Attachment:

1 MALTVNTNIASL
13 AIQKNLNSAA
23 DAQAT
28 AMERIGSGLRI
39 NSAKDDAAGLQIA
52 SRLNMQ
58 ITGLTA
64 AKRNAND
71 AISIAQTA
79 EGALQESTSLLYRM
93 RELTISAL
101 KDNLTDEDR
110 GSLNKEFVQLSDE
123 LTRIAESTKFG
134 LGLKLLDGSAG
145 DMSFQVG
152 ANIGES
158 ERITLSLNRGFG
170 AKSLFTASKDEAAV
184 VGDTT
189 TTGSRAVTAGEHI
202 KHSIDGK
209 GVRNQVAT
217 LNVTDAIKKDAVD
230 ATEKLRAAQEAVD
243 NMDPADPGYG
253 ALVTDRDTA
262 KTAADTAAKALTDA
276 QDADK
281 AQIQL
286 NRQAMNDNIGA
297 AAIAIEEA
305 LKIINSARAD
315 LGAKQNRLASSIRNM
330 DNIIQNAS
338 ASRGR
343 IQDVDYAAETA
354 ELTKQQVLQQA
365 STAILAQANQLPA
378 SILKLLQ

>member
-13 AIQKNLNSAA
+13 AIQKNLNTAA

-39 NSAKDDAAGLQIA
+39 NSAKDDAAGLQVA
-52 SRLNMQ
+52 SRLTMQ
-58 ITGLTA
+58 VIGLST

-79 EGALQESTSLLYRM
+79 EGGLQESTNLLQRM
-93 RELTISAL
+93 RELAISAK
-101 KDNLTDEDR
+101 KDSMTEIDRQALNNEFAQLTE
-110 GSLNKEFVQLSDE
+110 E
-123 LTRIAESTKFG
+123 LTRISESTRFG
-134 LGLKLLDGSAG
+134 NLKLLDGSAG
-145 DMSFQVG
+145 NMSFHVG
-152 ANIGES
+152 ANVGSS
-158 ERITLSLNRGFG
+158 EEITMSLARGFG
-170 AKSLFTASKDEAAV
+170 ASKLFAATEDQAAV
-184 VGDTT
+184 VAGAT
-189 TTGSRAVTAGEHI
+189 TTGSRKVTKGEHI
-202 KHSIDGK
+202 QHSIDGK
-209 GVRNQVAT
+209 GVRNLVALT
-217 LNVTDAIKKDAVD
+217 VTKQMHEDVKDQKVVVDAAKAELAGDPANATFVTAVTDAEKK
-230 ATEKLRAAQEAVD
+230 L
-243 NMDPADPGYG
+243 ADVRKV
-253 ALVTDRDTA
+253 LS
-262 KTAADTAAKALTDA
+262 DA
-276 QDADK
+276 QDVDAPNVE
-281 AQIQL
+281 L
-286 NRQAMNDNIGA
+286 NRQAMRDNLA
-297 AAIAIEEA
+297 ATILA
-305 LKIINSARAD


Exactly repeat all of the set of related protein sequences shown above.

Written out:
1 MALTVNTNIASL
13 AIQKNLNSAA
23 DAQAT
28 AMERIGSGLRI
39 NSAKDDAAGLQIA
52 SRLNMQ
58 ITGLTA
64 AKRNAND
71 AISIAQTA
79 EGALQESTSLLYRM
93 RELTISAL
101 KDNLTDEDR
110 GSLNKEFVQLSDE
123 LTRIAESTKFG
134 LGLKLLDGSAG
145 DMSFQVG
152 ANIGES
158 ERITLSLNRGFG
170 AKSLFTASKDEAAV
184 VGDTT
189 TTGSRAVTAGEHI
202 KHSIDGK
209 GVRNQVAT
217 LNVTDAIKKDAVD
230 ATEKLRAAQEAVD
243 NMDPADPGYG
253 ALVTDRDTA
262 KTAADTAAKALTDA
276 QDADK
281 AQIQL
286 NRQAMNDNIGA
297 AAIAIEEA
305 LKIINSARAD
315 LGAKQNRLASSIRNM
330 DNIIQNAS
338 ASRGR
343 IQDVDYAAETA
354 ELTKQQVLQQA
365 STAILAQANQLPA
378 SILKLLQ

>member
-13 AIQKNLNSAA
+13 AIQKNLNTAA

-39 NSAKDDAAGLQIA
+39 NSAKDDAAGLQVA
-52 SRLNMQ
+52 SRLTMQ
-58 ITGLTA
+58 VIGLST

-79 EGALQESTSLLYRM
+79 EGGLQESTNLLQRM
-93 RELTISAL
+93 RELAISAK
-101 KDNLTDEDR
+101 KDSMTEIDRQALNNEFAQLTE
-110 GSLNKEFVQLSDE
+110 E
-123 LTRIAESTKFG
+123 LTRISESTRFG
-134 LGLKLLDGSAG
+134 NLKLLDGSAG
-145 DMSFQVG
+145 NMSFHVG
-152 ANIGES
+152 ANVGSS
-158 ERITLSLNRGFG
+158 EEITMSLARGFG
-170 AKSLFTASKDEAAV
+170 ASKLFAATEDQAAV
-184 VGDTT
+184 VAGAT
-189 TTGSRAVTAGEHI
+189 TTGSRKVTKGEHI
-202 KHSIDGK
+202 QHSIDGK
-209 GVRNQVAT
+209 GVRNLVALT
-217 LNVTDAIKKDAVD
+217 VTKQMHEDVKDQKVVVDAAKAELAGDPANATFVTAVTDAEKK
-230 ATEKLRAAQEAVD
+230 L
-243 NMDPADPGYG
+243 ADVRKV
-253 ALVTDRDTA
+253 LS
-262 KTAADTAAKALTDA
+262 DA
-276 QDADK
+276 QDVDAPNVE
-281 AQIQL
+281 L
-286 NRQAMNDNIGA
+286 NRQAMRDNLA
-297 AAIAIEEA
+297 ATILA
-305 LKIINSARAD